Residential Investment Property Summary and Outlook
Pandemic-driven demand for rentals is pushing vacancies to record lows throughout the Boise metro area.
Boise's significant population growth over the past ten years was only accelerated as COVID-19 gripped the country at the beginning of 2020.
People are fleeing overpriced and overcrowded coastal cities as work-from-home flexibility has become a reality for many.
Limited inventory and increased demand have caused local home values to surge to new records.
Despite average rents increasing 24% over the past three years, strong house price appreciation in the purchase market continues to keep renting, at least somewhat, affordable by comparison.
The shortage of properties in the purchase market is driving potential buyers to the rental market.
At the end of 2020, single-family vacancies declined to 1.5%, down from 2.95% the year prior. Multifamily vacancies fell to a record low of 0.69% from 2.32% in 2019.
When vacancy rates rose above 4% in the second quarter, it appeared to us to be more a reflection of renter's reluctance to move during a pandemic than inherent weakness in the rental market. The first quarter of 2021 has made it vividly clear – demand for rentals is almost literally off the charts.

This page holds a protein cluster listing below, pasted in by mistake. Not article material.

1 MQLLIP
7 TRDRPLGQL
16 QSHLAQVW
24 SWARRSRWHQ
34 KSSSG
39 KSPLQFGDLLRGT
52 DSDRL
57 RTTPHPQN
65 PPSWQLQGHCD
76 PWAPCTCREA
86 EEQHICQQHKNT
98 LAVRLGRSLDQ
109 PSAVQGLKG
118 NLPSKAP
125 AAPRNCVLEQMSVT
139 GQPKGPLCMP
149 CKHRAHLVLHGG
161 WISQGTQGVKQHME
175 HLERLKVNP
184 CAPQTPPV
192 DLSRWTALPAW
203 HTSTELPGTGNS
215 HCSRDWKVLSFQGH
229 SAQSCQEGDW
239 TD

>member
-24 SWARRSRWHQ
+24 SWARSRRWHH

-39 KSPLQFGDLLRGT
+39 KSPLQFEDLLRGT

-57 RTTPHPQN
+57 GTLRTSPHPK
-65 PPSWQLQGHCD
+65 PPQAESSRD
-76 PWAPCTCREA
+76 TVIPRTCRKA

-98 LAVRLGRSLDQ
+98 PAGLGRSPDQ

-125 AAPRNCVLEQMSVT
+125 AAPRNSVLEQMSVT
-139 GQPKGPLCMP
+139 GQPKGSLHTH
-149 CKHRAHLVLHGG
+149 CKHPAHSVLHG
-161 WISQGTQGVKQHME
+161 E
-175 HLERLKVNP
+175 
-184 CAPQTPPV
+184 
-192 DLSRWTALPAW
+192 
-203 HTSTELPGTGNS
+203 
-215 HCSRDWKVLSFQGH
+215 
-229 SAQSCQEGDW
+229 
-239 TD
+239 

Both single-family and multifamily rents are at or near all-time highs. At the end of 2020, we saw the most popular unit types for each, three-bedroom houses and two-bedroom apartments, jump to new records of $1,695 and $1,105, respectively.
Still, recent price records for rents are more of a reflection of demand than aggressive price increases by landlords. At the beginning of 2021, by our calculations, more properties may be below market rates than at any other time in the last three years. However, a new round of rental increases in the first quarter of 2021 is beginning to close the gap.
Property owners had initially been reticent to raise rental rates as the pandemic set in and have been slow to catch up.
While record-low vacancy rates may have been brought on by a confluence of events that are not likely to repeat themselves; market forces will continue to keep vacancies below their long-term averages (and rental rates high) for the foreseeable future.
Note: Historical market vacancy rates average 5% to 6% for both single and multifamily rentals.